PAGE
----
What we know about the virus variant from India that’s spreading in Victoria
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The coronavirus variant first spotted in India that has so far infected 15 people across Melbourne is probably as contagious as, or slightly less contagious than, the fast-spreading British version of the virus.
The variant now spreading in Victoria was first identified in India in October as the country experienced a surge in infections.
Tuka Tahir prepares a jab at the Melbourne Showgrounds vaccine hub on Wednesday.Credit:Eddie Jim
It remains unclear how effectively antibodies from the Pfizer and AstraZeneca vaccines will neutralise the variant, known as B.1.617.1, as the studies are yet to be done.
However, in a hopeful sign, both vaccines are effective against a closely related variant.
“[Lab dish] evidence does suggest that there is a small reduction in neutralisation by antibodies generated by the AstraZeneca or Pfizer vaccines when compared to earlier variants,” said Dr Megan Steain, a virus researcher at the University of Sydney.
“However, this is unlikely to have a major impact on the efficacy of these vaccines.”
COVID-19 mutates all the time – the “original” version from Wuhan is almost never seen now – but B.1.617.1 caught scientists’ eyes because it carries a collection of mutations thought to increase infectiousness and antibody evasion.
Virus mutation is a natural and expected process, caused by random changes – errors – made to genetic code as the virus copies itself. Every time a person is infected, there is a chance of a random error; the more cases, the more variants are likely to arise.
India’s enormous and unchecked outbreak has become a variant factory: two cousins of this variant have now also been identified, each with slightly different mutations, all slightly more contagious than the original virus that emerged in Wuhan.
“That’s generally the direction all evolution takes,” said Dr Norelle Sherry, a medical microbiologist at the Doherty Institute.
People wait for a jab at the Melbourne Showgrounds vaccination hub on Wednesday.Credit:Eddie Jim
“But the key here is a virus must replicate to mutate. If we are able to extinguish the virus by strong public health interventions and vaccinations, it won’t have the opportunity to keep mutating and developing these other variants.”
Evidence from experiments on animals suggests B.1.617.1 generates higher viral loads than older versions of the virus; if replicated in humans, that would make it more easily transmissible.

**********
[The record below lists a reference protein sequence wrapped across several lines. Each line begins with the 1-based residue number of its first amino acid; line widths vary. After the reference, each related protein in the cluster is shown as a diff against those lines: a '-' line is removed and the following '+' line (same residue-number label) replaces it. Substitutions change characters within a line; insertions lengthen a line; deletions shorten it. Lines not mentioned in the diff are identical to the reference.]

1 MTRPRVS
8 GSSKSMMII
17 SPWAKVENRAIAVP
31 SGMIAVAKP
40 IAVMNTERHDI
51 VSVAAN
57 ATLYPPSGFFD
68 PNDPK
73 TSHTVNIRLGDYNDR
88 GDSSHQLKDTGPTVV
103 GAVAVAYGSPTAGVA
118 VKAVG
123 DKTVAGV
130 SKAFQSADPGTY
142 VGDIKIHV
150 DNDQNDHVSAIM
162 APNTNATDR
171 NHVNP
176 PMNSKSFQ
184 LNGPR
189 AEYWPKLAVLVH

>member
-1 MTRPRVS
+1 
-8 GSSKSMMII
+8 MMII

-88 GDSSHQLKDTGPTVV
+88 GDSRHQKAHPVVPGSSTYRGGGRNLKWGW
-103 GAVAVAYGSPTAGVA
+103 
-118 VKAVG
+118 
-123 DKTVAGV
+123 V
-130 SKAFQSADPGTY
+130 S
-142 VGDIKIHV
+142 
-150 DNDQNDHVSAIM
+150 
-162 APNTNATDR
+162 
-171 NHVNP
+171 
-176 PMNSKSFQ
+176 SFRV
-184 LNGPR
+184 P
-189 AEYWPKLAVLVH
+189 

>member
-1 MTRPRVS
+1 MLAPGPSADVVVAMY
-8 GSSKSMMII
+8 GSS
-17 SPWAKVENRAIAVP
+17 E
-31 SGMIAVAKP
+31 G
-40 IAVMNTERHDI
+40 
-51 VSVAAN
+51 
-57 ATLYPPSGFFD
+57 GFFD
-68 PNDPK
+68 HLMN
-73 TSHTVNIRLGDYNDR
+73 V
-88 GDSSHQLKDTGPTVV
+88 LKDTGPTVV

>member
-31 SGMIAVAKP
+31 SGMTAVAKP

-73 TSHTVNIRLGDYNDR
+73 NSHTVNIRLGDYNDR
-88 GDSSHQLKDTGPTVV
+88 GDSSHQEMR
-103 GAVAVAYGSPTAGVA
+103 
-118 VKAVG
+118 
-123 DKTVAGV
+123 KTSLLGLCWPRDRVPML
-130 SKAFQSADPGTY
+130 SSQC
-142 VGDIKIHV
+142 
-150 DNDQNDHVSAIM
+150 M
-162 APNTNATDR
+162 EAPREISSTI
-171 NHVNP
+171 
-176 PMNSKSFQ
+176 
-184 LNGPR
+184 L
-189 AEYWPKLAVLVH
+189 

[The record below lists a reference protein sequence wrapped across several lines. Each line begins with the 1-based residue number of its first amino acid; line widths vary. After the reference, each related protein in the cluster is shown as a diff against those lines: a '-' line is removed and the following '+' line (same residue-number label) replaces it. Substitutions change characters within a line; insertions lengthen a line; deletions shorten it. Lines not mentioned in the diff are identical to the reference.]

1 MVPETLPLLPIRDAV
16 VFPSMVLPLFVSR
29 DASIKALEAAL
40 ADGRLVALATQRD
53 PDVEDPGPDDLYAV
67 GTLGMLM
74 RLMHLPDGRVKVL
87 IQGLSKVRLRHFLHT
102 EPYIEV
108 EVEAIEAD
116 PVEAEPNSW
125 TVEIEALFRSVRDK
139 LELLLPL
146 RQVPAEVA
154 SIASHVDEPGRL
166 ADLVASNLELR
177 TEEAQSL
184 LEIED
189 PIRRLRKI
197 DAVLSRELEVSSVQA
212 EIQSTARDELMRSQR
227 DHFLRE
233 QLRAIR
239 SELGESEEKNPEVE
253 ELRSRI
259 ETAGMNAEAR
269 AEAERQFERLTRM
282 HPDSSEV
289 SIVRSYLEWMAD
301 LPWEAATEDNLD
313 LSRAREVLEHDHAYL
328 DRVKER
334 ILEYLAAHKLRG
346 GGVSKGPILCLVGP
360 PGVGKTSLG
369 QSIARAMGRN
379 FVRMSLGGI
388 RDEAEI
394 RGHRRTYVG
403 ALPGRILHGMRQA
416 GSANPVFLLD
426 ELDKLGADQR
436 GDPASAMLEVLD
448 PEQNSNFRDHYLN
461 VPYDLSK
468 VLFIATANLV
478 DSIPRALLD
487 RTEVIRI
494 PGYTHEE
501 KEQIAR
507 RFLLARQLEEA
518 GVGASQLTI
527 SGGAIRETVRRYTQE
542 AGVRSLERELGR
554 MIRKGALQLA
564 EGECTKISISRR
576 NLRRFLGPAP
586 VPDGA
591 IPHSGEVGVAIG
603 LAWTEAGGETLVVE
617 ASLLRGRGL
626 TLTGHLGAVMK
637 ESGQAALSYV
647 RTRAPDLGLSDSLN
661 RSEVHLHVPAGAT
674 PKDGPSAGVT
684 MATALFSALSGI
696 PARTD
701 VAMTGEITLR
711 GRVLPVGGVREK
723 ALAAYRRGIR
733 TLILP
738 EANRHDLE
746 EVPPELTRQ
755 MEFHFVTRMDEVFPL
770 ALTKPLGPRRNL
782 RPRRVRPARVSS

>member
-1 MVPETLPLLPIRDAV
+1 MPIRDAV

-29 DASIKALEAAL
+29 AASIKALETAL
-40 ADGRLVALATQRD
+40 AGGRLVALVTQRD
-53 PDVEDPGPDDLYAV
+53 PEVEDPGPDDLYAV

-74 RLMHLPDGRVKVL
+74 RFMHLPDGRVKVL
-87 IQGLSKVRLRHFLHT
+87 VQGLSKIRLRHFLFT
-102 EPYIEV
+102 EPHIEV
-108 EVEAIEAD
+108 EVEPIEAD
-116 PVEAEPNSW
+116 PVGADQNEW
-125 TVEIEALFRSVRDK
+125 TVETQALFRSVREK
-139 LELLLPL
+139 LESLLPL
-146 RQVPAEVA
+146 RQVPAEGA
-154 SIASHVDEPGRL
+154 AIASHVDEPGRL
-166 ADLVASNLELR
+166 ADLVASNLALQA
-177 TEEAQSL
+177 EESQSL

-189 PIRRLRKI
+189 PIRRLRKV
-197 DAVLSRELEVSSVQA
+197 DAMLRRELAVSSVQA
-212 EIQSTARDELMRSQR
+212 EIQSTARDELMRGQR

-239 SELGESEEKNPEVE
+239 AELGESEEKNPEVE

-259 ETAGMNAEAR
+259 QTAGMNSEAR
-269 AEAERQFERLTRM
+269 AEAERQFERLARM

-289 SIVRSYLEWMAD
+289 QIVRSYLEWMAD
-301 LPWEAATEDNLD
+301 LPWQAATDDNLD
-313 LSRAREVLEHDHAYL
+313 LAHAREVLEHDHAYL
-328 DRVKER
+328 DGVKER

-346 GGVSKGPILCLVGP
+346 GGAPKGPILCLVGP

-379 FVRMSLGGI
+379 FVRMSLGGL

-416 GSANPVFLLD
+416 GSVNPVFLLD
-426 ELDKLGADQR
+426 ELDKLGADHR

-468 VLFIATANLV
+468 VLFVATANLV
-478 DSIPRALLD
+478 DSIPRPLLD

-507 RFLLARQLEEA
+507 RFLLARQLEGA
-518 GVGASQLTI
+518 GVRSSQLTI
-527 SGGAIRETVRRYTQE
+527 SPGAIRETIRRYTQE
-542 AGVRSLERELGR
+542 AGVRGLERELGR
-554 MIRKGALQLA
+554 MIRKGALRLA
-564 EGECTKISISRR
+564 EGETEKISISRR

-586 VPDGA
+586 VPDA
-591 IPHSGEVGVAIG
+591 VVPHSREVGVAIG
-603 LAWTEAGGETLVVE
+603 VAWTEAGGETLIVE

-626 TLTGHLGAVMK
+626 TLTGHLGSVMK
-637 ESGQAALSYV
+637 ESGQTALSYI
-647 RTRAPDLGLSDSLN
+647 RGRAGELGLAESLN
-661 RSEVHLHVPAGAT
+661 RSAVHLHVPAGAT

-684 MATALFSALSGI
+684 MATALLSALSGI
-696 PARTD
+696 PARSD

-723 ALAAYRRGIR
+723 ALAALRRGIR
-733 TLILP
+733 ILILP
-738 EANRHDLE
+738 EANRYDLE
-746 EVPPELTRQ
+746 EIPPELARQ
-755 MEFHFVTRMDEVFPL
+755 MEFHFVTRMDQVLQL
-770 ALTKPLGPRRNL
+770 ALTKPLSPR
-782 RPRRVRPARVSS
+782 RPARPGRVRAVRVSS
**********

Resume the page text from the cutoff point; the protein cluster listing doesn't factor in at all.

Studies on B.1.617.1’s ability to evade antibodies have generated conflicting results, with some finding limited effect and others noting large drops in the ability of vaccines to neutralise the virus. However, there remains no high-quality human-level evidence of whether B.1.617.1 can evade antibodies generated by vaccines.
The variant lab at the Kirby Institute – seen here through thick protective glass.Credit:James Brickwood
Associate Professor Stuart Turville is studying the effect of antibodies generated by Pfizer and AstraZeneca’s vaccines against the variant at his lab at the Kirby Institute.
So far, B.1.617.1 appears to be more evasive than its cousin B.1.617.2, he says.
Vaccines from Pfizer and AstraZeneca both exhibit a drop in effectiveness – Pfizer’s falling to 88 per cent, AstraZeneca’s to 60 per cent – against B.1.617.2, according to a British study.
It remains unclear if that data has any relevance to B.1.617.1.
“We don’t know if it will be the same,” said Professor Fiona Russell, a vaccine expert at the Murdoch Children’s Research Institute and an adviser to the WHO.
The British study could not calculate how effective the vaccines are against serious illness and death, but scientists expect them to be highly effective.
“The overall message is any vaccine is far better than no vaccine,” said Dr Sherry.
“The vaccines we’re using in Australia are likely to be quite effective against symptomatic and severe disease – and we’d strongly encourage everyone who can be vaccinated to be vaccinated as soon as they can.”
Science and health explained and analysed with a rigorous focus on the evidence. Examine is a free weekly newsletter by science reporter Liam Mannix. Sign up to The Age’s here and the Sydney Morning Herald’s here.
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